In its recent June 2016 decision in Picard v. Zoning Board of Appeals of Westminster, et al., the SJC held that “a claimed injury to a private easement right [was not] sufficient to confer standing to challenge a zoning determination made by a zoning board of appeals.” The Court’s analysis centered on the meaning of a “person aggrieved” under the Massachusetts Zoning Act, G.L. c. 40A. The decision sent a cautionary message to those who would consider challenging a ZBA decision for perceived infringements to their private easement rights: You just might not be the right kind of aggrieved.
A summary of the dispute: The plaintiff had an easement to cross abutting property to access a beach area on a pond. The owner of the abutting property applied for a building permit to build a home. Although the abutting property did not meet the town’s minimum buildable area and frontage requirements, the building commissioner determined that the property was a non-conforming lot with grandfathered status under the Zoning Act. When the ZBA upheld the building commissioner’s finding, the plaintiff filed suit in Superior Court.
The SJC’s decision chronicled the standing requirements under the Zoning Act. Below are three crucial excerpts:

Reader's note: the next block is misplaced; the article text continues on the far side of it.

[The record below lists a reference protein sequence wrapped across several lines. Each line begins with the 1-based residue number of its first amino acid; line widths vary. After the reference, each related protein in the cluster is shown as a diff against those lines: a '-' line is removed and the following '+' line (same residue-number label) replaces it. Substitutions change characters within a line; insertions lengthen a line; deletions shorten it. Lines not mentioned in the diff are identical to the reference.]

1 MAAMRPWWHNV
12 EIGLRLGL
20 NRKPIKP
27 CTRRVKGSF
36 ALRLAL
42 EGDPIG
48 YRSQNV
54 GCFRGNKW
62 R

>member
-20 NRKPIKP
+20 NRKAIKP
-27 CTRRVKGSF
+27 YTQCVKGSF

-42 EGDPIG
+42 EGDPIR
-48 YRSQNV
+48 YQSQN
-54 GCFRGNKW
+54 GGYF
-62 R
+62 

“[O]nly a ‘person aggrieved’ has standing to challenge a decision of a [ZBA].”
“[T]he right or interest asserted… must be one that the Zoning Act is intended to protect….”
“[T]he analysis is whether the plaintiffs have put forth credible evidence to show that they will be injured or harmed by proposed changes to an abutting property, not whether they simply will be ‘impacted’ by such changes.”
Perhaps the most significant aspect of the Court’s decision, which affirmed the Superior Court’s dismissal of the plaintiff’s complaint for lack of standing, is its narrow interpretation of “interests protected by the applicable zoning scheme.” The Court reasoned that “[t]he primary purpose of zoning… is the preservation in the public interest of certain neighborhoods against uses which are believed to be deleterious to such neighborhoods,” such as “density, traffic, parking availability, or noise.” Is it possible that interference with a private easement could also raise these kinds of larger-scale, neighborhood-wide concerns? The Court did not completely foreclose the possibility, but concluded that, at least in the case at hand, such interference was outside the “scope of concern of the Zoning Act.” It’s worth noting that the Court also held that, even if the plaintiff’s claims were inside the Zoning Act’s “scope of concern,” the plaintiff still failed to substantiate his claimed injuries, since he offered nothing more than “his own opinion that a building would block access to the pond.”
A rare silver lining to be found in the SJC’s decision for those concerned about infringements to their private easements is that, as the Court pointed out in the final footnote of its decision, “nothing we say here deprives [the plaintiff] of his right to pursue a remedy at common law for any actual harm to his easement rights.” In other words, if you’re in plaintiff’s shoes, you may be resigned to suing your neighbor, not the ZBA.